It was therefore argued in this case that Mr Ali should have been paid the same as a female employee would have been entitled to and there should be no difference in pay on the basis that they would both be doing the same task of looking after, and spending time with, their new born child. This was on the basis that as it is up to the parents to decide between themselves how to split the shared parental leave, offering different levels of pay to men and women was direct discrimination.
In the previous decision of Hextall v Chief Constable of Leicestershire Police it was held that there could be no comparison made between a woman taking maternity leave and a man taking shared parental leave. That is because both men and women can take shared parental leave and therefore the starting point for comparing the shared parental leave for a man would be the shared parental leave available for a female partner of the woman giving birth (i.e. wife or civil partner). This was held to mainly be due to the fact that maternity leave is significantly different to shared parental leave. The reasons for this were that:
- maternity leave can be taken prior to the birth of the baby whereas shared parental leave can only be taken after;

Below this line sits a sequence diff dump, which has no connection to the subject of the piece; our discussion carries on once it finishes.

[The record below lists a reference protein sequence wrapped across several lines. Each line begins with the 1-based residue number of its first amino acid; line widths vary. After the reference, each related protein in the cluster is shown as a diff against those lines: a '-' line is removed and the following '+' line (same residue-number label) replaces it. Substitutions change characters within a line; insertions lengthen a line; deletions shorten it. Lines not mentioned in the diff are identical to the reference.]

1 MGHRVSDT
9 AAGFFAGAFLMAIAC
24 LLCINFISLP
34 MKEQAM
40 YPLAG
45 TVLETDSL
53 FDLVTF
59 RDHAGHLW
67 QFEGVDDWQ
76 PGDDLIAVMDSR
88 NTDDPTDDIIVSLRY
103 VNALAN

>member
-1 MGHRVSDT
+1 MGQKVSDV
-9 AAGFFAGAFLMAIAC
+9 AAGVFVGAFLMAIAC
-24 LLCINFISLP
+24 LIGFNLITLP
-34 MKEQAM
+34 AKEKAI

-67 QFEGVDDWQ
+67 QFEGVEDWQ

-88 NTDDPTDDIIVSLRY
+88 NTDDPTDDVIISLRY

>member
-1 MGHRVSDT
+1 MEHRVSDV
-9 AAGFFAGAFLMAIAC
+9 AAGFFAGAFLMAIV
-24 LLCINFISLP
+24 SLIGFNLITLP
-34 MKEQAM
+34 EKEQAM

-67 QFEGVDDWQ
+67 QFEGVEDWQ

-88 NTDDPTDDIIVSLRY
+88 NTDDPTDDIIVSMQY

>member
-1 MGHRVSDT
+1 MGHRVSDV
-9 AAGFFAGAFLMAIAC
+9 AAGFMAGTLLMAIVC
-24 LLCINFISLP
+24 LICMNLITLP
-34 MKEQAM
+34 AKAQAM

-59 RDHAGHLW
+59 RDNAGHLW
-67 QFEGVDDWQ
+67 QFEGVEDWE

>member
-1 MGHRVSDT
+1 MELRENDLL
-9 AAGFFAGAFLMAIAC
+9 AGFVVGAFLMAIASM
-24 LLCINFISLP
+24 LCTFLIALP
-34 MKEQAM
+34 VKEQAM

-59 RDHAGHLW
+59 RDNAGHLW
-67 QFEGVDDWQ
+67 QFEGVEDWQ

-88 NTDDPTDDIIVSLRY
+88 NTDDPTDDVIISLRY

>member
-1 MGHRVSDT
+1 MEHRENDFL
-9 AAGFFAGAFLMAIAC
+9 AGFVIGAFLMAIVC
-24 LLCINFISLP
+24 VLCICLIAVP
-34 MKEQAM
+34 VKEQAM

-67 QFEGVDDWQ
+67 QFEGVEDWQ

- it is compulsory to take at least two weeks maternity leave after the birth of a child whereas shared parental leave is completely voluntary; and
- shared parental leave can only be taken with the consent of the other parent; there is no consent necessary for maternity leave as it is a statutory obligation.
Consequently, it was held that it was not possible to make a comparison between women on maternity leave and men on shared parental leave and that there was therefore no indirect discrimination present.
With regards to a claim for direct discrimination, it was held that the differing treatment of Mr Hextall was not to do with his gender. Additionally, the Equality Act 2010 states that women are permitted to be afforded special treatment in relation to childbirth and therefore it was considered that there was no occurrence of direct discrimination.
What does the Ali decision mean for employers?
Owing to the completely different stances from both cases, there is clearly some confusion as to whether men can make a claim for discrimination on the basis of not being entitled to as much pay after they have had a baby as women.
It is believed that both of these cases are now being appealed. These appeals should hopefully bring about a more definitive answer as to the correct approach for this issue and make it easier for employers to understand how much should be paid for maternity leave and shared parental leave. In the meantime employers should start to look at their family friendly policies, and in particular their position on enhanced pay during such periods, and decide whether to treat both genders the same when taking similar types of leave.
Noele McClelland is a Partner in our specialist Employment Law team in Dundee. If you are looking for Employment Law advice, please contact Noele on 01382 229111 or alternatively contact any member of our Employment Law Team.